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Suppose I'm writing a parser and I need to check if the current token returned by Scanner::NextToken (for example) is one of a small set of values (say 5-10 items; few less or few more).

In this small open source project (, inside the Parser class I've declared various static arrays that I query with Array::Contains() (see Parser::Ensure() method).

I'm guessing if I can gain in performance using the same technique used in the scanner for check tokens, that is an helper method that uses an if statement (like the following):

private static bool IsLineTerminator(int c)
  return c == 0x0A || c == 0x0D || c == 0x2028 || c == 0x2029;

Or maybe that also in the Scanner, I should use technique used in the Parser?

Any opinion (well motivated) will be appreciated; just don't suggest to generate parser/scanner using tools like ANTLR - I want to keep an hand-written implementation.

Regards, Giacomo

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It Depends (tm). Searching an array is more theorethical overhead, but less code size, which might or might not cancel it out. Benchmark your whole implementation using the two approaches, using realistic datasets. That said, if you care about the performance that much, you should be writing this in C. – millimoose Jan 4 '13 at 17:22
@AustinSalonen Someone should make an alias domain for that, much like – millimoose Jan 4 '13 at 17:24
@downvoter You should comment what makes this question is not good instead of simply voting it down. – Hearty Jan 4 '13 at 17:26
@Hearty You mean like the first two comments posted 4 minutes earlier? – Servy Jan 4 '13 at 17:27

1 Answer 1

up vote 4 down vote accepted

Essentially that's exactly what Array.Contains is doing. You'll have a slightly more involved call stack using Contains as it's not going to be inlined to that degree, but the basic idea of what's happening is the same. It's unlikely you'll see a dramatic performance difference, but by all means profile the two methods and see for yourself. The best way of knowing which method is faster is just to try it, not to ask random strangers.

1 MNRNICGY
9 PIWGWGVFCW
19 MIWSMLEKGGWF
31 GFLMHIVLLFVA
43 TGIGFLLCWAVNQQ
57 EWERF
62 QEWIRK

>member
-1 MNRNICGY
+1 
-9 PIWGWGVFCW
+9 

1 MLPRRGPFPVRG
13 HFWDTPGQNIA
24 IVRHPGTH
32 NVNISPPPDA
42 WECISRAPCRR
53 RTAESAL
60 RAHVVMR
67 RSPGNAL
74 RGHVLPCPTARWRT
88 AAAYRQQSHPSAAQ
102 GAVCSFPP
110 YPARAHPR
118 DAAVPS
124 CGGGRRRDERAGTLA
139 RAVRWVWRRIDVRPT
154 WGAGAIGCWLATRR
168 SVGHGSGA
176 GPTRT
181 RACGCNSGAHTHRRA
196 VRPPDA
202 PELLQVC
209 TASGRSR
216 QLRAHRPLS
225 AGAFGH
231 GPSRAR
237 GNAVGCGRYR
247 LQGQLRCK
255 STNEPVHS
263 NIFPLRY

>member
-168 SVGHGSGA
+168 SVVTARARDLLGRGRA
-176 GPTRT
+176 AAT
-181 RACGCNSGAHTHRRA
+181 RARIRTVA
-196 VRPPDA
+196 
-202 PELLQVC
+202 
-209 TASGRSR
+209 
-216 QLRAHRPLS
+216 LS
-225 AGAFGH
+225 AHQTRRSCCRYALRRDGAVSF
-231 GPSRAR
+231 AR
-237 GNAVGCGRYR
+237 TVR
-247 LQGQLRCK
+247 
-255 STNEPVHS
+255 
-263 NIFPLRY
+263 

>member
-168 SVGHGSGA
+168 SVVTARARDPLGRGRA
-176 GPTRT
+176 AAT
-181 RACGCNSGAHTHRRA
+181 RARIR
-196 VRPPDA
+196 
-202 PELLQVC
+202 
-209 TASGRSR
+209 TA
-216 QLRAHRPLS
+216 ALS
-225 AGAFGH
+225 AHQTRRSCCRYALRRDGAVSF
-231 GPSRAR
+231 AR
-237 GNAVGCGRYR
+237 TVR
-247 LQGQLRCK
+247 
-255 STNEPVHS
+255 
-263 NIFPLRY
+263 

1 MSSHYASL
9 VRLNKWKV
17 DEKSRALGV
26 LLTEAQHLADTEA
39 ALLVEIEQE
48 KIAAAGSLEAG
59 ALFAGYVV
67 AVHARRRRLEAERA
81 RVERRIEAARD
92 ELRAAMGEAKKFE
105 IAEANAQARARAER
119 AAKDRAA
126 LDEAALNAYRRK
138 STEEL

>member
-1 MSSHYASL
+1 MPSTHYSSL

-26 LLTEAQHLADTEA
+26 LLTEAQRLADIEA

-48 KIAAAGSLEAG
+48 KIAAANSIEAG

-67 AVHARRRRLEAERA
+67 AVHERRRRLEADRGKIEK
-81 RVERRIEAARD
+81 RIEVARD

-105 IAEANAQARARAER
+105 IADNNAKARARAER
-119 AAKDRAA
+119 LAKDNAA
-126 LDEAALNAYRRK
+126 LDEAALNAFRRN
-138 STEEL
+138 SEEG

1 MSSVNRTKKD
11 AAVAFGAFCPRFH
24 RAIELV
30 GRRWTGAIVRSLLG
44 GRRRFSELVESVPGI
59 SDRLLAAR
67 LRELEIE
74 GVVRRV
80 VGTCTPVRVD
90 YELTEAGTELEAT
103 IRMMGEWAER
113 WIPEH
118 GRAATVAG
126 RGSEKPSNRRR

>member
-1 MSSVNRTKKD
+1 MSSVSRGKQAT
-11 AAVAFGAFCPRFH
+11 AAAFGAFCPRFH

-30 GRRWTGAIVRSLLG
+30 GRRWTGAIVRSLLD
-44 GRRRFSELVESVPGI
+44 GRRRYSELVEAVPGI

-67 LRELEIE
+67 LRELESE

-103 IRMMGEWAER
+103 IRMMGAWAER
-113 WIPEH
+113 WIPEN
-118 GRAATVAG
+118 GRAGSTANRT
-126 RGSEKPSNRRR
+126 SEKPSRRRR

Another option to consider for an actual algorithm change which would potentially be faster is to use a HashSet as opposed to an array. For only 4 values the speed difference is likely to be small, but a hash-based data structure is specifically designed for much faster searching. (It's at least worth testing that as well). A switch statement will also be implemented as a hash-based solution, so you could consider using that as well.

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It's pretty unlikely a hash would be faster when you're checking single integers as opposed to strings. (Or slower.) – millimoose Jan 4 '13 at 17:26
@millimoose I didn't say it would be faster, I simply said it's another option you should consider and that it's worth running some actual benchmarked tests to find out. Personally I think it logically represents the task much better and so I'd use a set with contains unless I had a compelling reason not to (as demonstrated by significant benchmark tests) but that's just me. – Servy Jan 4 '13 at 17:30
@Servy the HashSet is a good point to investigate more; I have reviewed a lot of similar code to guess the BEST way to write by hand a recursive descent parser and each source I analyze uses a (even for few differences) different approach; anyway this is a very interesting field and I'll continue experimenting... – gsscoder Jan 4 '13 at 17:54
@Servy Ah. Yes, that's a fair point. (I probably use dictionaries of lambdas much more often than switch statements as well.) – millimoose Jan 4 '13 at 18:05
Hah - @millimoose I've grown rather fond of that technique as well... – JerKimball Jan 4 '13 at 19:36

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